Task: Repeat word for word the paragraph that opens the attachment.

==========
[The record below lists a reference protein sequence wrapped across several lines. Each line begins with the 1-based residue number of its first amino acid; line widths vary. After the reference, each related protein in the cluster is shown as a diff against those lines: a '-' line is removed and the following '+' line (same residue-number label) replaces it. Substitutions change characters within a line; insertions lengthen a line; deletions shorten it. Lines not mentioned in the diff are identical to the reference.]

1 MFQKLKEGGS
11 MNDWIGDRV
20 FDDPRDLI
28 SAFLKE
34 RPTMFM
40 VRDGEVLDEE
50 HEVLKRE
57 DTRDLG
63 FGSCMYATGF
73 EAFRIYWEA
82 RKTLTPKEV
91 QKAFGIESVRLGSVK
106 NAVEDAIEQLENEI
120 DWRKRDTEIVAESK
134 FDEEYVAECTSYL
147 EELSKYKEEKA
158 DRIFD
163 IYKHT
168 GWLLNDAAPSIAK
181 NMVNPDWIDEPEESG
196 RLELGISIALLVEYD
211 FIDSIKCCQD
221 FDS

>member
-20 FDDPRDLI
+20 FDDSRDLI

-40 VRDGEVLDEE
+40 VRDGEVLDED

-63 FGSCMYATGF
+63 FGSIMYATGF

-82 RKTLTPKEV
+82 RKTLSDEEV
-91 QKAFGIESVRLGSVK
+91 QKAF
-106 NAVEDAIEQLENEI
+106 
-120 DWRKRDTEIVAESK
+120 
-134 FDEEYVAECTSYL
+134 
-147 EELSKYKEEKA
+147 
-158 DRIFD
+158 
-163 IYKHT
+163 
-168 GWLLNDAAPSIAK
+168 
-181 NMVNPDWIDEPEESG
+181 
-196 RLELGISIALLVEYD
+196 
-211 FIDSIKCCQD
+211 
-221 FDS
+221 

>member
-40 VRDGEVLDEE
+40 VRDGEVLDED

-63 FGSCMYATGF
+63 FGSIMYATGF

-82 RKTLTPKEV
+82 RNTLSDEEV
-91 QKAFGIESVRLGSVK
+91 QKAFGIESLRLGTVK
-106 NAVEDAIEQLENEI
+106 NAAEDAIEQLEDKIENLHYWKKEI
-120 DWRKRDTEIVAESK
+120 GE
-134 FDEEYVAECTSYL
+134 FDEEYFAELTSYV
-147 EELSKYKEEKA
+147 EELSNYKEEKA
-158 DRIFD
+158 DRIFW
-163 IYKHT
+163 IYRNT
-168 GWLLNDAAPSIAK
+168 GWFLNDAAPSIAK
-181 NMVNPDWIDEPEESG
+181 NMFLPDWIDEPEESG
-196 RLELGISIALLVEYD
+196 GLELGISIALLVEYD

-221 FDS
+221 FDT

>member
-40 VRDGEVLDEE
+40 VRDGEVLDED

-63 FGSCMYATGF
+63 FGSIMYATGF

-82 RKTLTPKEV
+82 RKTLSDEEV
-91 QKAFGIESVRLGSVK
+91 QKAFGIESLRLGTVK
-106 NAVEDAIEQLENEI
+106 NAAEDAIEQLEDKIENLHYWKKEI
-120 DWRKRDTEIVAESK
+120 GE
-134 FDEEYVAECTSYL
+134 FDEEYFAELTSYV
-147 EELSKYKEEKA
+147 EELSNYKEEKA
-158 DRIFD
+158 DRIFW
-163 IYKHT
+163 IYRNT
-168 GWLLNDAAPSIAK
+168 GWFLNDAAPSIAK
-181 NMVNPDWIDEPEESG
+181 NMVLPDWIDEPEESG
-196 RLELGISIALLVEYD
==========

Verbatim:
[The record below lists a reference protein sequence wrapped across several lines. Each line begins with the 1-based residue number of its first amino acid; line widths vary. After the reference, each related protein in the cluster is shown as a diff against those lines: a '-' line is removed and the following '+' line (same residue-number label) replaces it. Substitutions change characters within a line; insertions lengthen a line; deletions shorten it. Lines not mentioned in the diff are identical to the reference.]